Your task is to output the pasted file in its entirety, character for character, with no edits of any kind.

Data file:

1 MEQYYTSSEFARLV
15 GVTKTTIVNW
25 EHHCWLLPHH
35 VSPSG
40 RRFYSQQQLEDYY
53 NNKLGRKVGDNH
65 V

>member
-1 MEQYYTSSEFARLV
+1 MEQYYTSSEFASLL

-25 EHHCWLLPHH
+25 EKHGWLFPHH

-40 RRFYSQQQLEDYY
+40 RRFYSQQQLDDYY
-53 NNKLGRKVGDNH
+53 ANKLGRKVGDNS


1 MEQYYTSSEFARLV
15 GVTKTTIVNW
25 EHHCWLLPHH
35 VSPSG
40 RRFYSQQQLEDYY
53 NNKLGRKVGDNH
65 V

>member
-1 MEQYYTSSEFARLV
+1 MEQYYTSSEFASLL

-25 EHHCWLLPHH
+25 EKHGWLFPHH

-40 RRFYSQQQLEDYY
+40 RRFYSQQQLDDYY
-53 NNKLGRKVGDNH
+53 ANKLGRKVGDNS